This Week in Israeli History: Golani Sheli, Amichai “Gidi” Peiglin and the Struma Disaster

Golani Brigade
On February 22, 1948, the fledgling State of Israel saw the creation of its first infantry brigade – the Golani Brigade. The “#1 Brigade” fought on many fronts and participated in numerous decisive battles of the War of Independence. They captured Nazereth, repelled Arab forces in the Battle of Tiberius and Safed, and liberated the Upper Galilee.
During the Six Day War, the Golani Brigade swept through the Golan Heights and Mount Hermon and bested the Syrian army in a mere two days. Tales of the Golani Brigade’s heroism spread like wild-fire throughout the country, prompting famous musician Yehoram Gaon's “Golani Sheli” (lit. My Golani), which transformed into the brigade's unofficial anthem and perhaps the most famous army tune.
During the Yom Kippur War, Golani soldiers reconquered the Hermon and advanced deep into Syrian territory. During the First Lebanon War, they defeated the PLO-held Beaufort Castle and participated in the siege on Beirut. In the Second Lebanon War, the brigade fought in the famous battle at Bint Jbeil where Major Roi Klein jumped on a live grenade and sacrificed himself for his troops.
Golani's emblem is a green olive tree on a yellow background. Its soldiers wear brown berets symbolizing the connection between them and the earth. There are 5 battalions in the Golani Brigade: #12 Barak, #13 Gideon, #51 First Breachers, Reconnaissance (special forces), and Egoz (anti-guerrilla special forces).
The “#1 Brigade” is the highest requested brigade in the IDF and has earned the reputation as one of the most decorated infantry units in the IDF.
Amichai “Gidi” Paglin - Chief Operations Officer of the Irgun
Amichai was born Tel Aviv in 1922 and at a young age joined the Haganah where he was immediately recognized for his military prowess.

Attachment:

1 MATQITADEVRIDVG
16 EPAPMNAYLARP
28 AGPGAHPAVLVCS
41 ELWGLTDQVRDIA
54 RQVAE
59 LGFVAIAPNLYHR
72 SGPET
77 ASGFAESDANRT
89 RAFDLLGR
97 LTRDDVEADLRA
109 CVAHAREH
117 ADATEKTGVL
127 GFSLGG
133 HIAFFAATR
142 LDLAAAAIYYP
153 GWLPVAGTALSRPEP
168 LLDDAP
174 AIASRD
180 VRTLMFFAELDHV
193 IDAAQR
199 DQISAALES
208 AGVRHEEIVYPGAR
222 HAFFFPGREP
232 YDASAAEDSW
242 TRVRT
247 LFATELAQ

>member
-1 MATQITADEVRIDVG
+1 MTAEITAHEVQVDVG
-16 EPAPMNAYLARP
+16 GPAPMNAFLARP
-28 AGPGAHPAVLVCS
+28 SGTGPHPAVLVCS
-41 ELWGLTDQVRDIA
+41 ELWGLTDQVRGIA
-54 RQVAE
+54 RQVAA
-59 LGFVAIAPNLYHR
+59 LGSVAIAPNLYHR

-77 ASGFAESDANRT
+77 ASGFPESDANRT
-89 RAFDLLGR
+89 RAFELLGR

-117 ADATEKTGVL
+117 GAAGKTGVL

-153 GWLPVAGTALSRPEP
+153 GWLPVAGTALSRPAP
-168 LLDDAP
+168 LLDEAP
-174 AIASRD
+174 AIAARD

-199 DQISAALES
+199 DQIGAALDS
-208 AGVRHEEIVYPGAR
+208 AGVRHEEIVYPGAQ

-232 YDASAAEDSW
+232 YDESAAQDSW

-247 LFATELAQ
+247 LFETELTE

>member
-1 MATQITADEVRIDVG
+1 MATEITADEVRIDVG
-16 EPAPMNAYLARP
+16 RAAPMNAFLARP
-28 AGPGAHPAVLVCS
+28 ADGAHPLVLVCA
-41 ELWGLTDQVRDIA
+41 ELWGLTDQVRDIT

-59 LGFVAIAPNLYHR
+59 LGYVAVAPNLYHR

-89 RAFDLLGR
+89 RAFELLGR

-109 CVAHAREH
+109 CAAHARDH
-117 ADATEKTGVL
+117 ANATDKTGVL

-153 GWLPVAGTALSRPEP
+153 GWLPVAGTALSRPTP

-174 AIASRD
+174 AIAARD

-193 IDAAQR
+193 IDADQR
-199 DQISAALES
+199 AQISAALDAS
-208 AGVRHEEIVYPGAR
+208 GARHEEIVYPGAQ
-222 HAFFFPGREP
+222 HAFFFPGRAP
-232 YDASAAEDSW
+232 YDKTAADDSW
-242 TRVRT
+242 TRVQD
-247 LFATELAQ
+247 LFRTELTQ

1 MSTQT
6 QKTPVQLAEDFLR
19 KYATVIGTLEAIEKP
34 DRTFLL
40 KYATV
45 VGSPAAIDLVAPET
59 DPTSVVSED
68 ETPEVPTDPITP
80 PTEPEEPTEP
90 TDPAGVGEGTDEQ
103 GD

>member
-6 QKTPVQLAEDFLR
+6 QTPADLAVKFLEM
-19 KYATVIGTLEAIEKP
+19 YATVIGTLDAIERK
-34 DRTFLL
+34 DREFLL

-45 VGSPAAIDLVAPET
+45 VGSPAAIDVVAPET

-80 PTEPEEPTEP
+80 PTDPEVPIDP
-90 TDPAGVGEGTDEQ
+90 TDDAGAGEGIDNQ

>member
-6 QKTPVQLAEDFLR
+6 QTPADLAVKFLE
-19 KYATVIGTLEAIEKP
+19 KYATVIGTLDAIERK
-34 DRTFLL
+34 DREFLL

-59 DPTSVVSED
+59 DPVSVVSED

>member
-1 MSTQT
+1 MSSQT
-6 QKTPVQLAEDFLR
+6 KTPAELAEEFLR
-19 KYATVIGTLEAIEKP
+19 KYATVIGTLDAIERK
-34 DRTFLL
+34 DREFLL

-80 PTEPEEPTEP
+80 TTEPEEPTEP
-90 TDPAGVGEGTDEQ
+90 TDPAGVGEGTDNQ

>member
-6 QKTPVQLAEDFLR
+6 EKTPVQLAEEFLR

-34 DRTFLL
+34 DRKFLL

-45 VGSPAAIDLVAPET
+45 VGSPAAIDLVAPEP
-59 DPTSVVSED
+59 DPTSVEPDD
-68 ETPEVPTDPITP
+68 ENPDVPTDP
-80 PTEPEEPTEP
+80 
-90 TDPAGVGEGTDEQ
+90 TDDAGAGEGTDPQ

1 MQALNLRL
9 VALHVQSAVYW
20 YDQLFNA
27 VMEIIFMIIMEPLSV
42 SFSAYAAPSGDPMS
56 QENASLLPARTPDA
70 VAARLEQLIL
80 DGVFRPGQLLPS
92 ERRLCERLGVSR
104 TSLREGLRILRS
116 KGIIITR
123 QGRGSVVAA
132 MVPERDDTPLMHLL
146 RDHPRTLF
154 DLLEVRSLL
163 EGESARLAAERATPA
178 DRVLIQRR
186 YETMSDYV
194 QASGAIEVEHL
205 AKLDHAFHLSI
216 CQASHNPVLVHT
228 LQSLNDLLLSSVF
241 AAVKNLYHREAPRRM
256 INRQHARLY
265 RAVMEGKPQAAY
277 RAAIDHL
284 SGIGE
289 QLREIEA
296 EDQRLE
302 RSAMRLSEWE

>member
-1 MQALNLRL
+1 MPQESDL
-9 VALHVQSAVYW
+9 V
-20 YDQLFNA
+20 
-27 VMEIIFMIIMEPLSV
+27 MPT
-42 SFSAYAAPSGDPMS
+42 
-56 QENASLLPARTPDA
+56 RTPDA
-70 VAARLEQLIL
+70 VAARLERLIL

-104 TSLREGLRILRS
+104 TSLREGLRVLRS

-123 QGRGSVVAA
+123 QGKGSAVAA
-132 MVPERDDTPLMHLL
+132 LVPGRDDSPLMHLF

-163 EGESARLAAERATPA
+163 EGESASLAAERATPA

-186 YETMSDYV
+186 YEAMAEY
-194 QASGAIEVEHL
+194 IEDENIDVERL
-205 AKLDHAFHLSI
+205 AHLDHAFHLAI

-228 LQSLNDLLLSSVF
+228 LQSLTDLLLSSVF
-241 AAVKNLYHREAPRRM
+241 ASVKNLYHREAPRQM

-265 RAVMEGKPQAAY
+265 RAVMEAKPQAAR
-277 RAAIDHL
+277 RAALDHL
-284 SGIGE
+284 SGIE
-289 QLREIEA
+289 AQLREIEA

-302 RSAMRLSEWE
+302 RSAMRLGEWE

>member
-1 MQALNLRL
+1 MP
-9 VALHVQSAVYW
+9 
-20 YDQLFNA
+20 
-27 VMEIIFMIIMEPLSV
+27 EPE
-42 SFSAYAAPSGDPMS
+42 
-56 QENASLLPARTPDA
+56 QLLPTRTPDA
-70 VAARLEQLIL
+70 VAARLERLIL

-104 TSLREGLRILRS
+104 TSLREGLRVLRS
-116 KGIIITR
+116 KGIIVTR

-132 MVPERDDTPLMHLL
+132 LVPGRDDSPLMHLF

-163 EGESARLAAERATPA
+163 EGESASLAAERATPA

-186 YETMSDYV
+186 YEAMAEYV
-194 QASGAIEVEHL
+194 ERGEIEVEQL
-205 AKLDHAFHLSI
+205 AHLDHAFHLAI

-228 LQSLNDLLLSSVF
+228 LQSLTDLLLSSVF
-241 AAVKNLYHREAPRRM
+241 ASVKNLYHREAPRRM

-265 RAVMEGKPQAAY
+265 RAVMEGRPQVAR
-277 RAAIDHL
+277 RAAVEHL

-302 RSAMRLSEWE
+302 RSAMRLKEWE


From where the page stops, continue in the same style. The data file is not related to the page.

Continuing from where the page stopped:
During his years in the Haganah, Amichai started to grow uneasy and loathed the fact that the Haganah continued to help the British who still refused to open the doors of immigration to the Jews of Europe. He soon joined the Irgun (Etzel) where his talents were greatly welcomed; Menachem Begin later wrote about him: “this amazing young man, his military ability borders, without doubt, on the genius…”
After Eitan Livni (father of politician Tzippi Livni) was arrested in 1946, Gidi – as he was known in the underground - took over as Chief Operations Officer of the Irgun. He orchestrated and participated in over 200 operations, notably the bombing of the King David Hotel, the Jaffa prison break, and the battle for Jaffa during the 1948 War of Independence. Gidi also designed makeshift explosives that were used in countless operations against the British.
After the state was established Gidi opted to stay away from politics, but still served many defense and security roles, including Menachem Begin’s counter-terrorism adviser. He passed away on February 24, 1978, at the young age of 55. The Irgun Museum in Jaffa, “Beit Gidi” (lit. the House of Gidi), is named in his honor.
The Struma Disaster
In December 1941, 769 Jewish passengers boarded the MV Struma, a ship that was to set sail from Axis-allied Romania to seek refuge in Mandatory Palestine. The passengers each paid an exuberant amount and were promised a luxurious ship that would transport them to the Holy land; however, when they reached the boat, they discovered that the Struma was in fact an old dilapidated vessel containing one bathroom, no kitchen, and hardly any space.
After a three day journey filled with engine failures, the Struma arrived at Turkey, where they were told they would be going to pick up their immigration certificates – but there were no immigration certificates to be found. The Turks refused to let the ship board, and towed the broken ship to a quarantine section while they figured out what to do with them.
The British refused to let the ship sail to Mandatory Palestine, and Romania refused to allow them return. While Turkey was deliberating what to do, the boat remained anchored and isolated for ten weeks, its passengers suffering from starvation and inhumane conditions.
Reaching no agreement with Britain and Romania, the Turkish government decided to tow the Struma out of Turkish waters and into the Black Sea, where they left the inoperative ship and its passengers to rot with no fresh water, food, or fuel.
After just a few hours of drifting on February 24, 1942, a Russian ship torpedoed the Struma, killing all but one of the passengers on board.